05 January, 2011

I'm not who I think I am

It appears that the title of "Non-traditional student", typically used in the U.S. to designate an older than average student, does not exist in Switzerland, or at least not in Geneva.

Every time I've inquired about student discounts, so far, I've been met with the same response:
"Madame, a student is a person under 25 years of age."
It does not matter that I have my university ID and an International student ID card.
I am 11 years over the cut-off. Thus, I am not a student.
Not sure what that makes me as an unemployed, unpaid intern, trying to finish the last credits for her master's degree, but I am not a student.
Perhaps I am some sort of eccentric who not only likes working for free, but pays someone else for the pleasure to do so.

A few times I've been met with a bit of a tone. The guy who sold me my ticket to the symphony even cocked his head to the side just a notch in disbelief and sort of stared me down for a beat.

I must say my new favorite person is town is the woman at the ticket counter for the neighborhood pool, right behind our apartment building. She not only gave me a student price on my pool pass, she threw me the local price. I was nearly moved to reach through the window and hug her.

Dear Geneve

No disrespect, Geneva, but I don't find the Jet d'Eau to be all that. Of course, walking past, I've seen many people who would obviously disagree snapping photos like mad. It does remind me of a great sprinkler toy I had as a wee kid. However, you can't play in the Jet, or at least I haven't figured out how (w/o injury, arrest or - right now - freezing). It also reminds me of Letterman's old "prancing fluids" gag. Surely you've better things to brag on. I mean, Raclette, maybe? "The other melted cheese!" Watches that cost as much as some automobiles aren't much to brag about in this economic climate without sounding a bit gauche and out of touch. And Calvin...well, while really fascinating, he wasn't exactly a party with his Five Points, was he? You're a perfectly nifty city, so far, so I suspect it won't be too hard to come up with something.

Also, never, ever, do away with the marché aux puces at Plainpalais. Ever. It's reassuring and heartwarming that a market exists where I can, should I chose to, purchase a Pinhead doll, old movie cameras, broken watches by the truckload, a French press, kilm rugs, Andean woolly hats, not-so-gently used shoes, and random doll body parts...all in one place. Fabulous. I have my eye on a few items already. No, not Pinhead.

Finally, for now, might I remind you that your country is supposedly one where people consider themselves happiest in all the world. They don't often look it. What gives? Just asking.
Will write more soon.
Avoir. Merci.

02 January, 2011

Dateline: Thonex

Arrived to Thonex and am settling into my little monk's cell of a room. Actually, it should work just fine. The flat owner's been very helpful. Even took a bit of pity on my with all the shops closed for the holiday weekend and cooked a small meal for me. The other renter, a very nice WTO intern from China, leaves tomorrow, so not much to report there.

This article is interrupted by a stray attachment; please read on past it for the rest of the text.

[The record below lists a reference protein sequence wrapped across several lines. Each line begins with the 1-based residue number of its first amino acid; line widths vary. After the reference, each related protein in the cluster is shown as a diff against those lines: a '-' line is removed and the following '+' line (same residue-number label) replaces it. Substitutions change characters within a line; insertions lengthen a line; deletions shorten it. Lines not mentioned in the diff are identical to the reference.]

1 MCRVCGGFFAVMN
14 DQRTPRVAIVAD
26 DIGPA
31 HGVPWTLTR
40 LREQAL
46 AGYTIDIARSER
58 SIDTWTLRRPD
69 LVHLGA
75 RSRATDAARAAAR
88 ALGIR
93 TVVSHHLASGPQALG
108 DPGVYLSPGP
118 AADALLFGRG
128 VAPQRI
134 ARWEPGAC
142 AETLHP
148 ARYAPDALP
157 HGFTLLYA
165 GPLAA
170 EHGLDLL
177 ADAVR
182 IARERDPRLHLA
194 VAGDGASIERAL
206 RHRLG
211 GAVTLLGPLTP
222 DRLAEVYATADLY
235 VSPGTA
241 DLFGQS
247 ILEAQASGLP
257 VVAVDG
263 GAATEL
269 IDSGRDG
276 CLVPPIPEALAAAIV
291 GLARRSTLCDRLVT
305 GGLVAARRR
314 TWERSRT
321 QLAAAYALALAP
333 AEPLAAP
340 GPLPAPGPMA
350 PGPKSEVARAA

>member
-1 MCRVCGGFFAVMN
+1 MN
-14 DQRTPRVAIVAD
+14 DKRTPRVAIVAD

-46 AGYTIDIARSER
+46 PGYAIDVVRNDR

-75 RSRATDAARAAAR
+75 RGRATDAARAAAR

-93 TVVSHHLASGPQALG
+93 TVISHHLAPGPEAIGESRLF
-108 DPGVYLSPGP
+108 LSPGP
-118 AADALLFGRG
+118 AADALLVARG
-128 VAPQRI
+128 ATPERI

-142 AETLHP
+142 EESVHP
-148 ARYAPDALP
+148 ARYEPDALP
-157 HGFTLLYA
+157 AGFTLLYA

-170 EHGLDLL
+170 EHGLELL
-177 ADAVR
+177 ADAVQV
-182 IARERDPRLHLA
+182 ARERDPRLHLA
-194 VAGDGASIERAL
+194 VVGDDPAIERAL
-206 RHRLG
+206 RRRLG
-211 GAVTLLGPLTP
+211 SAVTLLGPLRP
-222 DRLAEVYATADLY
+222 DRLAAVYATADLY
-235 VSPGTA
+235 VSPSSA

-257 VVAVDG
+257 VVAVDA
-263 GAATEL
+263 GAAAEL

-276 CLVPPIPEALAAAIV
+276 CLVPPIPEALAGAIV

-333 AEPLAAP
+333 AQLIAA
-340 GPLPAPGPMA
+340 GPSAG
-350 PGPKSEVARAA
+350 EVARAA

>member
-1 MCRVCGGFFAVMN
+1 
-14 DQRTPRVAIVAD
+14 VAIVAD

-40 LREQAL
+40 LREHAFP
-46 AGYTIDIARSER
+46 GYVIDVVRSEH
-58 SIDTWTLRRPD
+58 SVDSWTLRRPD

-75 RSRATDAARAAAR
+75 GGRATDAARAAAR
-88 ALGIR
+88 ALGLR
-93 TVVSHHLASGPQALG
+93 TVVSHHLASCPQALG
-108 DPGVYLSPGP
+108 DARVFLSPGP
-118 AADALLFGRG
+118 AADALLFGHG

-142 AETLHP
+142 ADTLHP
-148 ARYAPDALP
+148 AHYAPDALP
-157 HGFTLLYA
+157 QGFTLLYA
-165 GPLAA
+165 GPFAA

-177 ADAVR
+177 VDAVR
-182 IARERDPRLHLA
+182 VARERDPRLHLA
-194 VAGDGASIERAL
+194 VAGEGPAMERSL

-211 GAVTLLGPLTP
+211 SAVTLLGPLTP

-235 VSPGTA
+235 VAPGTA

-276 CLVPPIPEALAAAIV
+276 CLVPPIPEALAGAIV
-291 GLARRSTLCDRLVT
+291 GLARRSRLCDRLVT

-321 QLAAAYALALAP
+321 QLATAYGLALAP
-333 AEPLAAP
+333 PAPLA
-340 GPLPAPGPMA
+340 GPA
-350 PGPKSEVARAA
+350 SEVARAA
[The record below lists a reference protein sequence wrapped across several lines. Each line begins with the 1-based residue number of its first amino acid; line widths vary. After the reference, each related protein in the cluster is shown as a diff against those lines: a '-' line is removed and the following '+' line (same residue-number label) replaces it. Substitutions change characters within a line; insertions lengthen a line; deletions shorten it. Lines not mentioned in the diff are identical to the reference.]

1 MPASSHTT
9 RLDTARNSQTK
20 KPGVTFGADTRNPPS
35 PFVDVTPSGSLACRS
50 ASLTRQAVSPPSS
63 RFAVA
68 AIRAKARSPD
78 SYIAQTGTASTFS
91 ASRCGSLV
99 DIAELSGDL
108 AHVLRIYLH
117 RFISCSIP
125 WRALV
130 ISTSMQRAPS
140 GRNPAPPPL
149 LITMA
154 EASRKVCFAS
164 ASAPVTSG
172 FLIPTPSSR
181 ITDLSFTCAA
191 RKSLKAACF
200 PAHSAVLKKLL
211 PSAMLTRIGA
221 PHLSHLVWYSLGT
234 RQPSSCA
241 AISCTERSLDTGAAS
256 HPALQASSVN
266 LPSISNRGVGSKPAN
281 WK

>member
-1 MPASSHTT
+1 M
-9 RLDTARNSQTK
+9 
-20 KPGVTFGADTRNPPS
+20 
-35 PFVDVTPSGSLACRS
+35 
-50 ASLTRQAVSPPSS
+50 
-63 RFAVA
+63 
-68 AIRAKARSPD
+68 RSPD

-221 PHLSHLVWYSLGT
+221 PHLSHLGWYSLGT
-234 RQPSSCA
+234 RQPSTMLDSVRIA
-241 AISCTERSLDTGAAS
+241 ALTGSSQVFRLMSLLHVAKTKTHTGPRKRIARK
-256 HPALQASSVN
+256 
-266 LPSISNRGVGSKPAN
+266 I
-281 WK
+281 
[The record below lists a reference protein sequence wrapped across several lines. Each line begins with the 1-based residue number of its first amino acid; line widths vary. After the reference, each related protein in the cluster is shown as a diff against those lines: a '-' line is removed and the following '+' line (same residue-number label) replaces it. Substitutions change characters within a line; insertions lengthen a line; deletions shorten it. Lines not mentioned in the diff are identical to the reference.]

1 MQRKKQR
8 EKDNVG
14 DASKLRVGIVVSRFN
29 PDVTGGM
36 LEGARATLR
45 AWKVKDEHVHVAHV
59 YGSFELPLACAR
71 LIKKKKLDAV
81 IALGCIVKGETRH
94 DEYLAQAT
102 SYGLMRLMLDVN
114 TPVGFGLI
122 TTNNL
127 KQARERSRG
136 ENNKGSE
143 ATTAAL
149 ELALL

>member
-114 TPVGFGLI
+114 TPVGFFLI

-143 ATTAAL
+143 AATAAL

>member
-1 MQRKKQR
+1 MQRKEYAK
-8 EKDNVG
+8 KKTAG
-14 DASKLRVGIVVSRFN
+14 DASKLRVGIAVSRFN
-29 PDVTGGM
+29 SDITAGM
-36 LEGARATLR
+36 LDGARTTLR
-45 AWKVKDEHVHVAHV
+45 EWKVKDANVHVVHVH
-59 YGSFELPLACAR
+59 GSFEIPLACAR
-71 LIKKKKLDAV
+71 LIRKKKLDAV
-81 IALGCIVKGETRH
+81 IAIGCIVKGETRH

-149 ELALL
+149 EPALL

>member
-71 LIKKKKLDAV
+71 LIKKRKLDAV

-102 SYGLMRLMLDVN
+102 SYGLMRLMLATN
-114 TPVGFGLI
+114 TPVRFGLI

It's a pretty quiet part of town, save for the bank robbery not long ago. According to Nico they seem to have a robbery about every five years, which led to jokes about Swiss promptness. Even better, the robbery occurred across the street from the police station, though he couldn't tell me if that meant the robbers were bold, stupid or the police just incompetent.

I went to France for the first time in my life today. This is not a huge feat since France is about 100m up the street. You just hit the street and keep walking. The fact that if I wander off in pretty much any direction I'll be in another country is a bit odd to a kid from S. Florida, where there nearest state was about a ten hour drive away. Crossing the border was a bit anticlimactic with nobody around to check your papers, hassle you or hold you for 14 hours. Or bring you endless cups of coffee. Oh, how I miss my long conversations over coffee with the border guards at Bab al-Hawa, though.

I wandered into a small cemetery; the dead often make far better company than the living. Most of the graves were family plots, but there was a large memorial to four martyrs of the WWII resistance and a single grave for a group of refugees lost in WWI. Very moving to see a man's grave festooned with dedications of love from his family beside inscriptions such as "Rosette de la Resistance...Un Exemple!"

Unfortunately, this being a holiday weekend, walking around for a while instead of heading straight for the grocery stores proved a poor choice and everything was shut by the time I headed home. Managed to scrounge a packet of soup, a loaf of bread, some Kiri & a tomato at the one shop open around here. Tomorrow, I'll head back into France for a real grocery run and to hit up the halal markets. There's been some discussion as to whether shopping in France versus Geneva remains a bargain, but I'm willing to give it a go.

Set to start at UNHCR on Friday, mostly to get some formalities & paperwork out of the way. So this week is all about getting rolling and trying to start carving a routine.
And then figuring out how to hike to the top of Saleve, which was half shrouded in clouds today so that you could barely see the tram cables. The trees just below the clouds were coated in snow, so it should make for an excellent full-day hike. This town may be pricey, but walking's still free.